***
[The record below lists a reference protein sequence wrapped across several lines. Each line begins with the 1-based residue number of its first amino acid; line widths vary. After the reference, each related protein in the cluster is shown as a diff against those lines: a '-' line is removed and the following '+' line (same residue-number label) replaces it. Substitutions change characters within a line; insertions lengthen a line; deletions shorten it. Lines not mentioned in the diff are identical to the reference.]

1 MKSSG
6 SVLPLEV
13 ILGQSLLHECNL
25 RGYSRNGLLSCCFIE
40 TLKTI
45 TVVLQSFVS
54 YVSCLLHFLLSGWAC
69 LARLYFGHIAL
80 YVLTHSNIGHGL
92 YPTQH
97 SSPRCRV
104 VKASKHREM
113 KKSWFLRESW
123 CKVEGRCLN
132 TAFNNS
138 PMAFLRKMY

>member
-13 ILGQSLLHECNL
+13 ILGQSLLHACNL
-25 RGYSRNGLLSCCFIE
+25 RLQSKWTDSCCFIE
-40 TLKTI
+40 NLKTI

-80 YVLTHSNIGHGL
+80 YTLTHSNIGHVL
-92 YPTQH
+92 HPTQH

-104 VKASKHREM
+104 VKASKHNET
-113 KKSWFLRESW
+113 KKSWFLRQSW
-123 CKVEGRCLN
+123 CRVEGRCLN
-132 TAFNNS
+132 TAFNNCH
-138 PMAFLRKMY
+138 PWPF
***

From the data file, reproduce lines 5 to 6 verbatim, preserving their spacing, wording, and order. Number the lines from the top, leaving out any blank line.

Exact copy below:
25 RGYSRNGLLSCCFIE
40 TLKTI